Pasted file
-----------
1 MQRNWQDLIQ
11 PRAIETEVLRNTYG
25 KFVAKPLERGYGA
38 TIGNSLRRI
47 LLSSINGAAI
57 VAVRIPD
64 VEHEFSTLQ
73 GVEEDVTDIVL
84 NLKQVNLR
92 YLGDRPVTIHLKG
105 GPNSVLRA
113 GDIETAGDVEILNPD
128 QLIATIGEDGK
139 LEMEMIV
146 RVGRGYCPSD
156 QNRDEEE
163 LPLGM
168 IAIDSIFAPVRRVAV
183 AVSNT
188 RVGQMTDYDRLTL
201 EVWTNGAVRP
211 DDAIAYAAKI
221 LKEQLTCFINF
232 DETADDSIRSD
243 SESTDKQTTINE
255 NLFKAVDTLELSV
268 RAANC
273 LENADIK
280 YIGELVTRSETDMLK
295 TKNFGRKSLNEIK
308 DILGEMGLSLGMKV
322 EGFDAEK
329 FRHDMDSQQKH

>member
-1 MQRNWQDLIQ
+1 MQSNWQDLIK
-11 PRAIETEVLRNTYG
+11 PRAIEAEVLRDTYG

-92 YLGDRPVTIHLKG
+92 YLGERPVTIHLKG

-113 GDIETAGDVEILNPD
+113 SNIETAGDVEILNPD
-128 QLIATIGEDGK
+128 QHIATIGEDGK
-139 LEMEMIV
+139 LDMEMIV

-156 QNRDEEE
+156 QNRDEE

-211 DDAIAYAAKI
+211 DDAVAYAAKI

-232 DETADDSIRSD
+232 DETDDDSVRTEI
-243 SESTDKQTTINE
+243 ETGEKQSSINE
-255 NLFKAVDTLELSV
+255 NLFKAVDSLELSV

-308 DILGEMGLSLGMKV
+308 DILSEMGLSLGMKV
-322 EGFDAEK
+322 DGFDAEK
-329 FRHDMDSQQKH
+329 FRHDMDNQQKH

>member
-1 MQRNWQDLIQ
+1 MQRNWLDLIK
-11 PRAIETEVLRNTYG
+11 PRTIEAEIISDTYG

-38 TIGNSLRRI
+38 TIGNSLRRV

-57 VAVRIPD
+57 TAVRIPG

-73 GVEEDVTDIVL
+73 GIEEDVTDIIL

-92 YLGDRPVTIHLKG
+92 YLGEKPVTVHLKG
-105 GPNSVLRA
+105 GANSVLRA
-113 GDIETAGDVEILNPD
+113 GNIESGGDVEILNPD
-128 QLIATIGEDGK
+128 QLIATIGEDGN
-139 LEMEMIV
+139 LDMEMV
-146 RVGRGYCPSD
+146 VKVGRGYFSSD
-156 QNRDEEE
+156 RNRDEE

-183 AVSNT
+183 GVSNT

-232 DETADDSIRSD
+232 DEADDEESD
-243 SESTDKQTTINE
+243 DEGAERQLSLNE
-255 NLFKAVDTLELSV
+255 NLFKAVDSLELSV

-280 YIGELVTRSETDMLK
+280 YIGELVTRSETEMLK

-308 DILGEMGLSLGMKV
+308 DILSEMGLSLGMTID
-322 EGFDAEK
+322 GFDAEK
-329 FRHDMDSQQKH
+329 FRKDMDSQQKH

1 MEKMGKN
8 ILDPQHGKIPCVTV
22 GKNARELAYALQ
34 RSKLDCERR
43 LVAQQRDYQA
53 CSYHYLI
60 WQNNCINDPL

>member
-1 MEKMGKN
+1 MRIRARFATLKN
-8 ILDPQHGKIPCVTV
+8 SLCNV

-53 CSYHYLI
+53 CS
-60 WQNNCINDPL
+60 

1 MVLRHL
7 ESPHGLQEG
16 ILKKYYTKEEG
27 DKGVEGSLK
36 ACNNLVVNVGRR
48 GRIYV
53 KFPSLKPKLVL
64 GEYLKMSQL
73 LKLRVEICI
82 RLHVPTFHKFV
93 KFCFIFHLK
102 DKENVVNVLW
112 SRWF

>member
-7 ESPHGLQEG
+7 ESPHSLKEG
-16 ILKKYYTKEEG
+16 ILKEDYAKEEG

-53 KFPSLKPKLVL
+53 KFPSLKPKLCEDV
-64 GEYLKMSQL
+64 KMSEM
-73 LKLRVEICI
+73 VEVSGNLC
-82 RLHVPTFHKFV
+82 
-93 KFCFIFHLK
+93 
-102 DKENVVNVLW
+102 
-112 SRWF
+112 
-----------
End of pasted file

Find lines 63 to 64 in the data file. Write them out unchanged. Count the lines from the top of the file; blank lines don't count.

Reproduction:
>member
-1 MQRNWQDLIQ